Student journalist challenges University of Wisconsin for records in investigation of professor





WISCONSIN — When a professor was pulled out of a lecture and suddenly stopped teaching his other classes, Alex Nemec, a student journalist at the University of Wisconsin at Oshkosh, filed records requests to find out why. Nemec has encountered two hurdles to accessing records, the first imposed by the University and the second by the professor himself.

Nemec, the news editor of The Advance-Titan, requested information from the university in March for relevant documents pertaining to Willis Hagen, a business professor of more than 30 years at UW Oshkosh. The request included Hagen’s emails from the Spring 2017 semester and university police reports. The school denied access to the records, claiming that they were subject to an ongoing investigation.

“In response to [The Advance-Titan’s] follow-up request for records (police and email) relating to Dr. Will Hagen, I’m unable to provide you records at this time,” Public Records Custodian Kate McQuillan told the newspaper. “The University has an ongoing investigation involving Dr. Hagen. Pursuant to Wis. Stat. sec 19.36(10)(b), I am prohibited from releasing the requested records.”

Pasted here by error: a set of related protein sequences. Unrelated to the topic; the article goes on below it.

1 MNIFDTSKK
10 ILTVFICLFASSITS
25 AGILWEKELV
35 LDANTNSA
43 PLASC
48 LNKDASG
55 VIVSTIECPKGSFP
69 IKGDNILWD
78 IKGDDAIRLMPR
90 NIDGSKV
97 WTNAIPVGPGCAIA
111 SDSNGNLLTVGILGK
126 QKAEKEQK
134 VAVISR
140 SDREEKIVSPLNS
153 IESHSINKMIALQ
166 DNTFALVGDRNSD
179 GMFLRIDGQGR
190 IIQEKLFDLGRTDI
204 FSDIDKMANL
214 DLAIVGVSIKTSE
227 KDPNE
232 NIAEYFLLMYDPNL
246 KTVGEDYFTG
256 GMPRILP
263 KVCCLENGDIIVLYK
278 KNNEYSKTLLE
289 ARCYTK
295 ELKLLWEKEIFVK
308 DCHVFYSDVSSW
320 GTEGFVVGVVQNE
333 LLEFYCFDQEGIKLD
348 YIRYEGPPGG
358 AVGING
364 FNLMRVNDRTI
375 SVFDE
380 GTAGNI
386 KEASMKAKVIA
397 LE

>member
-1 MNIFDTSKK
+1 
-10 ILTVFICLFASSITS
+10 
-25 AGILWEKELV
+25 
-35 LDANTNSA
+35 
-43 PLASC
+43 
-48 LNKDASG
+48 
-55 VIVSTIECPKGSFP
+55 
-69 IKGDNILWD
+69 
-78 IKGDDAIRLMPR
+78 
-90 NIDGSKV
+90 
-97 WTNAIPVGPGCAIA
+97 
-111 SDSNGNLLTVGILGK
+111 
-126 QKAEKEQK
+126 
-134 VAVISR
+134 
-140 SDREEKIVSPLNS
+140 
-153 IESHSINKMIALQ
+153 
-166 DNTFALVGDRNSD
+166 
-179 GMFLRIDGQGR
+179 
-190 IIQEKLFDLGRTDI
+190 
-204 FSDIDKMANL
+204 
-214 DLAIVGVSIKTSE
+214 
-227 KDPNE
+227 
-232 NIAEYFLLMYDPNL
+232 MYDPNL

In response to a follow-up request from the newspaper, the university agreed to produce some of Hagen’s personnel records. But Hagen then went to court seeking to enjoin the university from fulfilling the records request on May 3, citing multiple justifications.

The overarching theme was that the records involve personnel matters and to release them would violate his privacy as an employee. More specific points claimed that the “release of the requested record could lead to the potential chilling of candid employee assessments in personnel records” and that the “subject record contains information that was gathered and obtained based on an express and/or implied promise of confidentiality.”

Nemec filed a motion to intervene on Aug. 8, asking that the court dismiss Hagen’s petition and order the records released.

Nemec’s counsel, Christa Westerberg and Aaron Dumas, wrote in a petition to the court that the records requested are the “most reliable and authoritative means of verifying why Hagen was removed.” The petition also contended that “the behavior or prominent members of college faculties is a member of undeniable public interest and concern” and that personnel matters are not categorically exempted by Wisconsin’s records law. Westerberg and Dumas are attorneys with Pines Bach LLP and part of the SPLC’s Attorney Referral Network.

A telephone conference hearing before a judge will take place on Aug. 21 where Nemec’s motion to intervene will be considered.

SPLC staff writer Shine Cho can be reached by email or (202)785-5451.

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